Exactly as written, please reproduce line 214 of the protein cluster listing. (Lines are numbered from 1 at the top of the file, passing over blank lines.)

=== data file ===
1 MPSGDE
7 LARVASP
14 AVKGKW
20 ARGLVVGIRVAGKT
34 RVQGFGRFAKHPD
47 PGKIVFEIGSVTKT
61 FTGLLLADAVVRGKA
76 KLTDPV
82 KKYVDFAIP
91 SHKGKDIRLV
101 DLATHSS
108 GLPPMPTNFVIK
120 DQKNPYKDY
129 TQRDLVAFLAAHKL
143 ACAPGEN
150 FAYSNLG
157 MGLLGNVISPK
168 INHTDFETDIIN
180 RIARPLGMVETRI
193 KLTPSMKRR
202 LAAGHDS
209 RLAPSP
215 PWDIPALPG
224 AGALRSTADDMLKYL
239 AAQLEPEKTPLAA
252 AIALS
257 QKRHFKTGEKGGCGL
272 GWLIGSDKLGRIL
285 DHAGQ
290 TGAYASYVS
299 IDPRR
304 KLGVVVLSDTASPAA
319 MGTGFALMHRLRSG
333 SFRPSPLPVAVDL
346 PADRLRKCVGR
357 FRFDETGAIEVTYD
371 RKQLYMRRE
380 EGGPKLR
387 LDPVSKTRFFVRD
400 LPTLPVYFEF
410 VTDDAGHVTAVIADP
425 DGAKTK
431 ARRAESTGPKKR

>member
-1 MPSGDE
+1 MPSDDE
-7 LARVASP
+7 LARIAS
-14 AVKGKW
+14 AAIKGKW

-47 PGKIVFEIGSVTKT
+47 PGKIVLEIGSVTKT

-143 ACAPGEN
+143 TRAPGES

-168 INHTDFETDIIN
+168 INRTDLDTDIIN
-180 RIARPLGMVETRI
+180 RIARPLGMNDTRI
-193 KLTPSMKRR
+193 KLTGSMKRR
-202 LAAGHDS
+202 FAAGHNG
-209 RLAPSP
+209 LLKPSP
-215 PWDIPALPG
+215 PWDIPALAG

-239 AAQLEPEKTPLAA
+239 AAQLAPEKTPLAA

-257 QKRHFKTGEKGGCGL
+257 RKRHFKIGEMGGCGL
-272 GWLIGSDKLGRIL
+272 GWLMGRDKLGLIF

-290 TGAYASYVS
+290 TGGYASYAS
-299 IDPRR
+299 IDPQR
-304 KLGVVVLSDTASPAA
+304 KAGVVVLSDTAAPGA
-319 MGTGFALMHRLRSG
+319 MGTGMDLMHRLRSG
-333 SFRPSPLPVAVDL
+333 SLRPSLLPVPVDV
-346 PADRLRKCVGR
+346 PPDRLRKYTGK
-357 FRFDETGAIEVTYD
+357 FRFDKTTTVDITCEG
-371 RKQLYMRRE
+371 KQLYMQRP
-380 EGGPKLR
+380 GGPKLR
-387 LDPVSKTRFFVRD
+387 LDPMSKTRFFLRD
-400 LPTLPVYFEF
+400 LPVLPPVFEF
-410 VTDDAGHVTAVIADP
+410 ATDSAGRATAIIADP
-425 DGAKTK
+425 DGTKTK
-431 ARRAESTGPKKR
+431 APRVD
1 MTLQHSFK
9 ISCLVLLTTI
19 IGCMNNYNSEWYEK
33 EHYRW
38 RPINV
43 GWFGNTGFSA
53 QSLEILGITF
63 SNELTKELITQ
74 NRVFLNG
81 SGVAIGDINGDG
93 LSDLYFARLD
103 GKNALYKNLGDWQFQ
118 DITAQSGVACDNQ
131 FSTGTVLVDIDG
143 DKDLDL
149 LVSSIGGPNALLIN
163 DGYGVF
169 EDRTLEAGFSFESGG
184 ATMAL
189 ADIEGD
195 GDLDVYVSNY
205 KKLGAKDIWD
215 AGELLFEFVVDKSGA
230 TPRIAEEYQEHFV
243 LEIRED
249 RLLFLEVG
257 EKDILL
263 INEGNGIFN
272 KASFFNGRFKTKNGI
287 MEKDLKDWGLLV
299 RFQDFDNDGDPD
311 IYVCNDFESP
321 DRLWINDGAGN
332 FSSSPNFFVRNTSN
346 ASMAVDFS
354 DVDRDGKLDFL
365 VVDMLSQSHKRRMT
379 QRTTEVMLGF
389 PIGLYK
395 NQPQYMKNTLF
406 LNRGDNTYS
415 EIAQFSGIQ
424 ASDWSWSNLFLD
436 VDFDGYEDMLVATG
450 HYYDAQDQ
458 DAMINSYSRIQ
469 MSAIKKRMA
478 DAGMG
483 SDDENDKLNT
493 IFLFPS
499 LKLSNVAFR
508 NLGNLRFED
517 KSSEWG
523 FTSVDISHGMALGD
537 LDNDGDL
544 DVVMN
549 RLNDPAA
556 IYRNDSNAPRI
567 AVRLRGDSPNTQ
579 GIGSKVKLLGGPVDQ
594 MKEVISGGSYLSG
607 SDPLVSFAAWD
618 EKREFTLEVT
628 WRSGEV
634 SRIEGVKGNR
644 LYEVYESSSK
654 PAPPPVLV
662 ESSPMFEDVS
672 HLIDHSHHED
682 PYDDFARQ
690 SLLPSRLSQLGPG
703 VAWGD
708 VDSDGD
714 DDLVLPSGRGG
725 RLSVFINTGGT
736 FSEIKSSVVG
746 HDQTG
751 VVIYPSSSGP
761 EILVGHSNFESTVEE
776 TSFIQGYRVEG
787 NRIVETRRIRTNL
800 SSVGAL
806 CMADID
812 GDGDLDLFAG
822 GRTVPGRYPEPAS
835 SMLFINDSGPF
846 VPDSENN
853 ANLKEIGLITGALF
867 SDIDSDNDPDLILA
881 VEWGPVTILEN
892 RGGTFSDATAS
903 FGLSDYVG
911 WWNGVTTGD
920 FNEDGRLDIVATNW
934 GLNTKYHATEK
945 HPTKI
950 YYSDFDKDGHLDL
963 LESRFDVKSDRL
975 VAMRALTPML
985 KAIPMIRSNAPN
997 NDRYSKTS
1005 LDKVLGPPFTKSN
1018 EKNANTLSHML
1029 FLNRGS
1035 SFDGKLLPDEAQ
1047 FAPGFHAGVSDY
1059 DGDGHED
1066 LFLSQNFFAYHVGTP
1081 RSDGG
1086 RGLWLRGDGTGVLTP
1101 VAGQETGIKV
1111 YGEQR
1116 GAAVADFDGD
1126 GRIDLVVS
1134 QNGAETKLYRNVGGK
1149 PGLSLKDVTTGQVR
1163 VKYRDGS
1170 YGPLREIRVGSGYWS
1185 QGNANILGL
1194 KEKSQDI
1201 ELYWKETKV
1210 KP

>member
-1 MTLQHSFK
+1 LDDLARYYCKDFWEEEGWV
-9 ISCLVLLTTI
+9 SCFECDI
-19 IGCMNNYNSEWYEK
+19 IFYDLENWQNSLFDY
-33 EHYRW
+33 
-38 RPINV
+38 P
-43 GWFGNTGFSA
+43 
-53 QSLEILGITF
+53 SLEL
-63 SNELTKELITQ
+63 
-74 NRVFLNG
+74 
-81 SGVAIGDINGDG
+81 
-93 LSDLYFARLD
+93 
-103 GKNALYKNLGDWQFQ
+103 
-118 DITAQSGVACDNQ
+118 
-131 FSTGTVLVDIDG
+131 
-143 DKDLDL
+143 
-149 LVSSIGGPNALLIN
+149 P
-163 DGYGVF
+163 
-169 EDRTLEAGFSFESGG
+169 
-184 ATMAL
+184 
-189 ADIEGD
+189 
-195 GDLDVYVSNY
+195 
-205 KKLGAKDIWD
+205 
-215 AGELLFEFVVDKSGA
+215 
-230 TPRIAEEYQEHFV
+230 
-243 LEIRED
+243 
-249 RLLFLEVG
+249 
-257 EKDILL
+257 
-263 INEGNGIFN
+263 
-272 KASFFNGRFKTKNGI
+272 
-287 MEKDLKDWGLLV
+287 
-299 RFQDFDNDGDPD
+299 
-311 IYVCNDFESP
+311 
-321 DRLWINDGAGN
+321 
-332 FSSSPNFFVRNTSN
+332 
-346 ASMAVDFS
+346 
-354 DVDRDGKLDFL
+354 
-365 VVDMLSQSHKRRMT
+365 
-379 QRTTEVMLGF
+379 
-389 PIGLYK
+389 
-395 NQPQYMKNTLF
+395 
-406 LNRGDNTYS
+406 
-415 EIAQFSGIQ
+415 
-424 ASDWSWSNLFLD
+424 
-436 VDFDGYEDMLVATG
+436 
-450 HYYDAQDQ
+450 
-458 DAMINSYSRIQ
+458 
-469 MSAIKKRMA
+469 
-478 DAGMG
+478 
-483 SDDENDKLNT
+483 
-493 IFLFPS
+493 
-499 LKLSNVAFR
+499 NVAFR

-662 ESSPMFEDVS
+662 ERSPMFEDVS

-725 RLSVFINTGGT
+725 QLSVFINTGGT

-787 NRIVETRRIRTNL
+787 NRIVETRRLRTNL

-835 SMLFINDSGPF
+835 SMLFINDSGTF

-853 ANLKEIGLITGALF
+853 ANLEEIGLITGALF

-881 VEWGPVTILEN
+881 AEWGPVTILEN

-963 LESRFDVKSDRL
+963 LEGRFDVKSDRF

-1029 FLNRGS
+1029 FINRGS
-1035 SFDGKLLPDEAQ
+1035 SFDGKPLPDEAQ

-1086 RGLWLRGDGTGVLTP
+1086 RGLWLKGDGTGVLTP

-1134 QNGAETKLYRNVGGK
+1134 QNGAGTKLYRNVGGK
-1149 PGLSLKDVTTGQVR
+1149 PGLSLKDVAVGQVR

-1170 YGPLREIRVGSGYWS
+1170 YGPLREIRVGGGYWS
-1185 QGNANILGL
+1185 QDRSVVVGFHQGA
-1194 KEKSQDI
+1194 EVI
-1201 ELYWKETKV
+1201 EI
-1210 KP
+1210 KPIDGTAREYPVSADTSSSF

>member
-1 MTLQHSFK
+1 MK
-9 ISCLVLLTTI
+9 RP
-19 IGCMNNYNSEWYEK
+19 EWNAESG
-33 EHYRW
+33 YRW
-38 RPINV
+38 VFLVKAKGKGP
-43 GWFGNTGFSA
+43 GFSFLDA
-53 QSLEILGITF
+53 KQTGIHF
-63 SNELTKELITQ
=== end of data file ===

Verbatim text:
1126 GRIDLVVS